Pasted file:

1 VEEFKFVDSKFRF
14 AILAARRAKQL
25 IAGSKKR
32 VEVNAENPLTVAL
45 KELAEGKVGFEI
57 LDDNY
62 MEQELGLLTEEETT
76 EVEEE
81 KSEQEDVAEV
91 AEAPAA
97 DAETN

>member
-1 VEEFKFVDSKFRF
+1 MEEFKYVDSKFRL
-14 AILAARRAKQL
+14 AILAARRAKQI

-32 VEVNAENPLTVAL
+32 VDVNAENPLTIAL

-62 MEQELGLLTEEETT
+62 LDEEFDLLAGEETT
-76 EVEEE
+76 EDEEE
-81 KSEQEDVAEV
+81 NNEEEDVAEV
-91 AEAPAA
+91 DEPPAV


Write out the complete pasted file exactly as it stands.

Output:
1 VEEFKFVDSKFRF
14 AILAARRAKQL
25 IAGSKKR
32 VEVNAENPLTVAL
45 KELAEGKVGFEI
57 LDDNY
62 MEQELGLLTEEETT
76 EVEEE
81 KSEQEDVAEV
91 AEAPAA
97 DAETN

>member
-1 VEEFKFVDSKFRF
+1 MEEFKYVDSKFRL
-14 AILAARRAKQL
+14 AILAARRAKQI

-32 VEVNAENPLTVAL
+32 VDVNAENPLTIAL

-62 MEQELGLLTEEETT
+62 LDEEFDLLAGEETT
-76 EVEEE
+76 EDEEE
-81 KSEQEDVAEV
+81 NNEEEDVAEV
-91 AEAPAA
+91 DEPPAV